This would be encouraging for pregnant women who fall into this category and may need to consider using T3.
In addition, we also know that your own thyroid gland produces a combination of both T4 and T3 when it is healthy and functioning properly.
That production is approximately 80% T4 and 20% T3 (both from direct production and peripheral conversion).
The assumption could be made that if the healthy thyroid gland produces T3 on its own, even during pregnancy, using an exact replica of that hormone as a medication replacement might also be safe.
Lastly, we know that thyroid lab tests can be assessed and evaluated during pregnancy to ensure that enough thyroid hormone is entering the cells and is sufficient for the fetus.
We can look at factors such as TSH and free thyroid hormone levels to ensure that this is the case.
It’s also possible to evaluate your thyroid tests using isotope dilution tandem mass spectrometry (14) over the standard immunoassay.
This method of lab testing provides a more accurate view of free thyroid hormone levels compared to the immunoassay which can miss cases of biochemical hypothyroidism.
In my opinion, and based on this information, there is a place for the use of T3 medications in pregnant women.
Thyroid Lab Testing when using T3
Pregnancy causes physiologic changes in women and these changes alter how you should look at your lab tests.
The image below illustrates some of these changes:
- Iodine consumption increases (your body needs more iodine).
- Thyroid hormone production increases (to compensate for you AND your baby).
- Serum thyroxine and serum triiodothyronine (T4 and T4) increase
- Blood volume increases by 50% (15) (which can lower blood pressure and dilute the concentration of certain factors).
- Thyroid hormone-binding globulin increases.
- Free thyroid hormone levels remain unchanged.
- The fetal thyroid produces T4 but converts that T4 into reverse T3.
- An increase in hCG which may have thyroid stimulatory effects (hCG comes from the placenta).
- *Despite changes to T4, T3, and binding globulins, free thyroid hormone levels remain unchanged.
What’s important here is that these are all things that change once you are pregnant and they all have an impact on how you want to look at your labs.
These changes may be one of the reasons why many doctors prefer to look only at TSH but it should be noted that your free T3 and free T4 levels should not be dramatically altered even with the changes in blood volume and thyroid binding globulins.
If you elect to use T3 then you should be evaluating free T3 and free T4 in addition to your TSH.
I recommend following the TSH guidelines set forth by the USPSTF (16):
- First trimester TSH: 0.1 – 2.5 mIU/L
- Second trimester TSH: 0.2 – 3.0 mIU/L
- Third trimester TSH: 0.3 – 3.0 mIU/L
If you’ve read any of my other blog posts then you probably know that I have my own set of guidelines that I follow but I really believe that these guidelines are decent.
The guidelines outside of pregnancy are another story entirely, but these guidelines do allow for optimization toward the lower end of the reference range in regard to TSH.
You could easily dose your medication (whatever you elect to take) to optimize your TSH in the bottom area of that reference range.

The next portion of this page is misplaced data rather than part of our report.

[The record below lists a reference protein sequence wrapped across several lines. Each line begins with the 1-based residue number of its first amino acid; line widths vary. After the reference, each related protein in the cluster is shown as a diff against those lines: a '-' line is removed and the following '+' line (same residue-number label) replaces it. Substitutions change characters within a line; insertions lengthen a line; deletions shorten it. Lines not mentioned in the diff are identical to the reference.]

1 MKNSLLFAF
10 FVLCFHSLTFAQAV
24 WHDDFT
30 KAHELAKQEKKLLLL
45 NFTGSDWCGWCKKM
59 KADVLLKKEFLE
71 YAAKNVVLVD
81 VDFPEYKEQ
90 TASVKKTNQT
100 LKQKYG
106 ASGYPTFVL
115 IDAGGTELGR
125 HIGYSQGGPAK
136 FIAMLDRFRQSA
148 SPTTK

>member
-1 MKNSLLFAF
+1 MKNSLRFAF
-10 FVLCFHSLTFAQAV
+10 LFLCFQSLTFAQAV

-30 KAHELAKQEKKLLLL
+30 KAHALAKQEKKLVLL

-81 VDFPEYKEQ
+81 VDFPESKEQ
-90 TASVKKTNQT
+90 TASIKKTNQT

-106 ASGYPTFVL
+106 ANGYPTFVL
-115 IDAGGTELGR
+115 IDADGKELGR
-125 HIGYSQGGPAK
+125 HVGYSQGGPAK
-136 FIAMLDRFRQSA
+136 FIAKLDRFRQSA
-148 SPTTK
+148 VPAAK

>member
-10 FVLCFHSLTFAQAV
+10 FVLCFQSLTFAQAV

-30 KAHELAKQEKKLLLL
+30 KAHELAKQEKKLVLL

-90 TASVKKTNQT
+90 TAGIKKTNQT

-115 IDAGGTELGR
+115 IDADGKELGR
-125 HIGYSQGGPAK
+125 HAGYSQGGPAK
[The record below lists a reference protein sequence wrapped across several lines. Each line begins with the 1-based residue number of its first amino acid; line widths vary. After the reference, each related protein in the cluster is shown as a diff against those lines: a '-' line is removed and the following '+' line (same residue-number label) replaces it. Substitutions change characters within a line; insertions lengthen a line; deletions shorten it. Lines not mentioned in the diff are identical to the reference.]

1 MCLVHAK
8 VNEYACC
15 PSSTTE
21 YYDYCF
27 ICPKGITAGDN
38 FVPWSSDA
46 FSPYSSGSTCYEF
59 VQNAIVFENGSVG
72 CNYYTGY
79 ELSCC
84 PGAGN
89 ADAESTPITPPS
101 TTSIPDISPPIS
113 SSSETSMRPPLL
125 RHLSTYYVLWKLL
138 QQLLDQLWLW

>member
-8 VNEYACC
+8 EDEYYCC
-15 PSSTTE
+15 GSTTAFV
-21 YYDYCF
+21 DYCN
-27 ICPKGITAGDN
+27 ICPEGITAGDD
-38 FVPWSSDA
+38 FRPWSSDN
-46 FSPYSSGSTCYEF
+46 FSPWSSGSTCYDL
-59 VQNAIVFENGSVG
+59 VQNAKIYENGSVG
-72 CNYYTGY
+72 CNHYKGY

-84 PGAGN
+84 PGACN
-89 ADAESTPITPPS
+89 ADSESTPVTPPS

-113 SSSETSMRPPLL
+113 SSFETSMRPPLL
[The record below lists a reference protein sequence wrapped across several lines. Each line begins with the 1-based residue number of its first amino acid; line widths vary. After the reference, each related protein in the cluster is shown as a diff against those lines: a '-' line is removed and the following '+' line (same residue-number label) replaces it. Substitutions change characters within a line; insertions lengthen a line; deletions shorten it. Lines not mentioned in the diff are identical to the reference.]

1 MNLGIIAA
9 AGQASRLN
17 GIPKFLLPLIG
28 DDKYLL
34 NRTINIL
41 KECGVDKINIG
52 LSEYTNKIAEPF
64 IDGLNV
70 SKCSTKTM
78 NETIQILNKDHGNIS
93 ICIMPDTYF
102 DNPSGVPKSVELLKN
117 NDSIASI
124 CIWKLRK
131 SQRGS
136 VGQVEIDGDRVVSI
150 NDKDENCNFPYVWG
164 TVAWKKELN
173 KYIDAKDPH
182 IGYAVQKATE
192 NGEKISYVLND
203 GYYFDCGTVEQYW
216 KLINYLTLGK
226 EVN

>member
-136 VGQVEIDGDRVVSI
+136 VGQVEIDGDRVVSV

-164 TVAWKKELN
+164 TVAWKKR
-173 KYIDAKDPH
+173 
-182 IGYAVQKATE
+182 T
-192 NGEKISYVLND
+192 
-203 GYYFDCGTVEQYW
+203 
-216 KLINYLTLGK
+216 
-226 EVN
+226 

Most TSH lab tests will flag a TSH under 0.45 mIU/L as “low” but these lower levels would be accepted as “normal” under the guidelines listed above.
In fact, you could optimize your TSH between 0.1 and 0.44 mIU/L in the first trimester of pregnancy (read more about this idea here) which would technically be low outside of pregnancy but which would be perfectly normal during pregnancy.
This distinction is very important for you to understand, especially if you have a more advanced understanding of thyroid lab tests compared to most people.
I see a number of women who wrongly believe they need to push their lab tests to non-pregnant levels which may put them at more risk than any minor benefit they may be received by doing so.
In addition to testing for TSH, you will also want to look at both free T3 and free T4.
The reference ranges provided for these should be somewhere in the middle of the reference range (this will vary based on labs).
Outside of pregnancy I typically like to see these a little bit higher, but it’s safer in the pregnant state to keep them in the middle to avoid accidental overdosing or underdosing which can have negative consequences on the fetus.
Yes, you might experience slightly more fatigue than if your lab tests were more optimized but those small gains are probably not worth any increased risk.
There are situations where it may be a good idea to consider using thyroid medications that contain T3 if you are pregnant.
You should be aware, however, that this idea currently runs against conventional medical care.
But as we break down the logic behind the current treatment paradigm, it’s clear that these guidelines err more on the side of being conservative as opposed to erring on the side of safety.
There are many women who have successfully
Perhaps more important than what type of medication you are using is the DOSE that you are using.
It would be possible to overdose, or take too much thyroid medication when using ANY type of thyroid medication.
It is possible that due to how powerful T3 is compared to T4 that T3 may be more likely to cause side effects of excess thyroid hormone.
Now I want to hear from you:
Are you pregnant or thinking about getting pregnant and wondering what you should do with your thyroid medication?
If so, which way are you leaning? Which medication are you currently using?
If you have successfully gone through pregnancy using a T3 medication please share your experience below!
If you have any other questions or comments please leave them below as well.